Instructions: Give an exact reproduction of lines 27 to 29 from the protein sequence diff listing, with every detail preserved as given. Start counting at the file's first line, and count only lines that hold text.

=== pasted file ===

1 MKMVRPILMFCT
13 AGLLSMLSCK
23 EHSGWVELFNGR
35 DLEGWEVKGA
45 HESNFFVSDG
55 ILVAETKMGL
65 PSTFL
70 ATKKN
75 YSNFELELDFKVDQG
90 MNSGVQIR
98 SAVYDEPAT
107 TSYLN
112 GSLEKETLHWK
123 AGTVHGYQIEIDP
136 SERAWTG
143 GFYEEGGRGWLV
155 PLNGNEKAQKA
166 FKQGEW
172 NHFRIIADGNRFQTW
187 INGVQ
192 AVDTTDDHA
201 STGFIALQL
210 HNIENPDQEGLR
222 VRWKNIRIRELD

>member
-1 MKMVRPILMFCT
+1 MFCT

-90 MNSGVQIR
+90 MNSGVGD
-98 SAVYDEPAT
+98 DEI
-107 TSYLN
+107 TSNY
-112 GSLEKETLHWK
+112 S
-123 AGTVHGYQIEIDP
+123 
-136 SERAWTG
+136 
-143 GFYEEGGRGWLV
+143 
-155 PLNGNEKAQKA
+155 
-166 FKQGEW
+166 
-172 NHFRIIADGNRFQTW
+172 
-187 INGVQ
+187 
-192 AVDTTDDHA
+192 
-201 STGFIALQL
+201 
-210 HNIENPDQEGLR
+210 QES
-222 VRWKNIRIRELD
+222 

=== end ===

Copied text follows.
+1 MFCT

-90 MNSGVQIR
+90 MNSGVGD